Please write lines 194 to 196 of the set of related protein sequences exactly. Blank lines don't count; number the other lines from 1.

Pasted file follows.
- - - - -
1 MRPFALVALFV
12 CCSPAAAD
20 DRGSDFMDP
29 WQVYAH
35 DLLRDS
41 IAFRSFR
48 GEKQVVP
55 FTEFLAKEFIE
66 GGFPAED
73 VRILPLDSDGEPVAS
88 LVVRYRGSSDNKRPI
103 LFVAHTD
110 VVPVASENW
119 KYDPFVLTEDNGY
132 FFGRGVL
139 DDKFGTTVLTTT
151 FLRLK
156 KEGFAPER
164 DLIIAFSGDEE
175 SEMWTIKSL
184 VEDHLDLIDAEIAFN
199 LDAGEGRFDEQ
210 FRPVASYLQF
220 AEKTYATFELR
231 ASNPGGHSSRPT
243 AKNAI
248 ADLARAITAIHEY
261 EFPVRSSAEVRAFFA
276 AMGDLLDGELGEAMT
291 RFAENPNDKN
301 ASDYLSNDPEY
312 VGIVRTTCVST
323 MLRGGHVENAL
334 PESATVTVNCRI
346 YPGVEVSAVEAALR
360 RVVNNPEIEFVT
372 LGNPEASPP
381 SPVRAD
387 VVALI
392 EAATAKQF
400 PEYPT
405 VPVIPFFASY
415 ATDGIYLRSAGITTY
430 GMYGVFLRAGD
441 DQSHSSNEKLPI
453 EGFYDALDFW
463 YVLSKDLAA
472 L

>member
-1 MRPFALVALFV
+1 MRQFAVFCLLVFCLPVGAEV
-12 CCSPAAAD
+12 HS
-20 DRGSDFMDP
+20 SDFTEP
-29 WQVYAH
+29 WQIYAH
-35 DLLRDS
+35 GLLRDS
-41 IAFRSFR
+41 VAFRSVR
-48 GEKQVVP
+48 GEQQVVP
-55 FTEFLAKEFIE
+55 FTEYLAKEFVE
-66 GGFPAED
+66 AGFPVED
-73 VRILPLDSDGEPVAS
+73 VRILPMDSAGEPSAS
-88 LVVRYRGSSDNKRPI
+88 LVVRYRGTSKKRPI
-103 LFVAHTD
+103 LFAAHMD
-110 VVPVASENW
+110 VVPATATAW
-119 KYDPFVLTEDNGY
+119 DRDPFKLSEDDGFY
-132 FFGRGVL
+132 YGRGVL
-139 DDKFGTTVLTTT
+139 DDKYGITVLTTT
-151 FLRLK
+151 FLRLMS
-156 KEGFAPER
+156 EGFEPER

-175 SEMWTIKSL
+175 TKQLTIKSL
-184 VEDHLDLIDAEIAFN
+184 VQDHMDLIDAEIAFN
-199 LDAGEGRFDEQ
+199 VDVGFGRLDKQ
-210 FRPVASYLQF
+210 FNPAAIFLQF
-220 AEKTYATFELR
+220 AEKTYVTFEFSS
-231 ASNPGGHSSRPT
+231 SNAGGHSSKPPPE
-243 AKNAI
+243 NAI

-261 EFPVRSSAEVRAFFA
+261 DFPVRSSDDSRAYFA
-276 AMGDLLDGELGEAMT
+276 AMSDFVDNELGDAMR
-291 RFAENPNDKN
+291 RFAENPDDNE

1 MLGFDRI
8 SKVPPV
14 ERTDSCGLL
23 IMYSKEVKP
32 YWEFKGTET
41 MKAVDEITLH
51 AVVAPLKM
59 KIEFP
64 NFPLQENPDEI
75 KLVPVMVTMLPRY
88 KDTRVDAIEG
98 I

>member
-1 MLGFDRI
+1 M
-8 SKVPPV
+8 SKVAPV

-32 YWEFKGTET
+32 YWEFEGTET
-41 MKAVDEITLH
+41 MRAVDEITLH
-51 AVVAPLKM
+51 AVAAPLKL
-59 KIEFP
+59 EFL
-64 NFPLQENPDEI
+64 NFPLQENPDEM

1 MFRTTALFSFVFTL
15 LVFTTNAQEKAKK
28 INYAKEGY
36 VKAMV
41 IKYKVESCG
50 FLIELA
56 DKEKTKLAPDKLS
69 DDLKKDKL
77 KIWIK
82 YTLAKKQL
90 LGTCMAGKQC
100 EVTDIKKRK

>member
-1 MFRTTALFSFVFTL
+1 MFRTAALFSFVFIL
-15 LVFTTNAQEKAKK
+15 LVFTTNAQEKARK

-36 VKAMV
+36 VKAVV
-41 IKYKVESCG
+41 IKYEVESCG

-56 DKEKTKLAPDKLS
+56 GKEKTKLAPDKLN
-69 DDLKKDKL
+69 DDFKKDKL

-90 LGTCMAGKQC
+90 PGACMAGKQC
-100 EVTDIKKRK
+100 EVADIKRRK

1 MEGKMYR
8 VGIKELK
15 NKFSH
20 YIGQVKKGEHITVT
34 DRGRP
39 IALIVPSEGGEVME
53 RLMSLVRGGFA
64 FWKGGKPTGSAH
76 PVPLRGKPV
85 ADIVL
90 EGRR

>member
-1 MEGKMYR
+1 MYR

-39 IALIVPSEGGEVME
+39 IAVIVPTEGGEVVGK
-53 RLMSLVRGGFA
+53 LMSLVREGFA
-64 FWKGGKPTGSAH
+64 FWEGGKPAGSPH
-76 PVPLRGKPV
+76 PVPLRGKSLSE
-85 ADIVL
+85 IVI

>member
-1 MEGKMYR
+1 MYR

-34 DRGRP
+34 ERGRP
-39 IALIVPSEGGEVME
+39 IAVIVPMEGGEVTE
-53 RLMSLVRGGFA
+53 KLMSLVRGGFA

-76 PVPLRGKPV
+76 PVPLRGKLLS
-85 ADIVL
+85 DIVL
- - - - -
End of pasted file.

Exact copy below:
+53 KLMSLVRGGFA

-76 PVPLRGKPV
+76 PVPLRGKLLS